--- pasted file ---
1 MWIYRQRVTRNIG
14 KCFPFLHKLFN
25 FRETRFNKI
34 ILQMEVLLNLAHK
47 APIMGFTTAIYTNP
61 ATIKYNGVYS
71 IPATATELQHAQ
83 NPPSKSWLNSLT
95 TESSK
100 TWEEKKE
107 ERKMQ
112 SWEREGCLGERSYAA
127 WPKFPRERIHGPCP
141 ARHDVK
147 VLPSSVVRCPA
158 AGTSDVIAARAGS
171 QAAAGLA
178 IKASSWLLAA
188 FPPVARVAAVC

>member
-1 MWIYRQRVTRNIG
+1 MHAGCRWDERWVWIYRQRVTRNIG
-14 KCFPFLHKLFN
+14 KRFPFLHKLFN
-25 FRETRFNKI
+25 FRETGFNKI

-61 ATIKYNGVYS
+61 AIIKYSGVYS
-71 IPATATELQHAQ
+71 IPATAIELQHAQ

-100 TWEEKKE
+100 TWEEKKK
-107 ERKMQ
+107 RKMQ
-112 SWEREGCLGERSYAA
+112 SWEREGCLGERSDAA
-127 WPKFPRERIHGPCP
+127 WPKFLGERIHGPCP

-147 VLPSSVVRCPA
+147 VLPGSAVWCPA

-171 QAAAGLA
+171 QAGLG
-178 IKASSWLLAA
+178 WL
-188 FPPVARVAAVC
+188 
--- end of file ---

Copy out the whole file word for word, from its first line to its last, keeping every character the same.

1 MWIYRQRVTRNIG
14 KCFPFLHKLFN
25 FRETRFNKI
34 ILQMEVLLNLAHK
47 APIMGFTTAIYTNP
61 ATIKYNGVYS
71 IPATATELQHAQ
83 NPPSKSWLNSLT
95 TESSK
100 TWEEKKE
107 ERKMQ
112 SWEREGCLGERSYAA
127 WPKFPRERIHGPCP
141 ARHDVK
147 VLPSSVVRCPA
158 AGTSDVIAARAGS
171 QAAAGLA
178 IKASSWLLAA
188 FPPVARVAAVC

>member
-1 MWIYRQRVTRNIG
+1 MHAGCRWDERWVWIYRQRVTRNIG
-14 KCFPFLHKLFN
+14 KRFPFLHKLFN
-25 FRETRFNKI
+25 FRETGFNKI

-61 ATIKYNGVYS
+61 AIIKYSGVYS
-71 IPATATELQHAQ
+71 IPATAIELQHAQ

-100 TWEEKKE
+100 TWEEKKK
-107 ERKMQ
+107 RKMQ
-112 SWEREGCLGERSYAA
+112 SWEREGCLGERSDAA
-127 WPKFPRERIHGPCP
+127 WPKFLGERIHGPCP

-147 VLPSSVVRCPA
+147 VLPGSAVWCPA

-171 QAAAGLA
+171 QAGLG
-178 IKASSWLLAA
+178 WL
-188 FPPVARVAAVC
+188 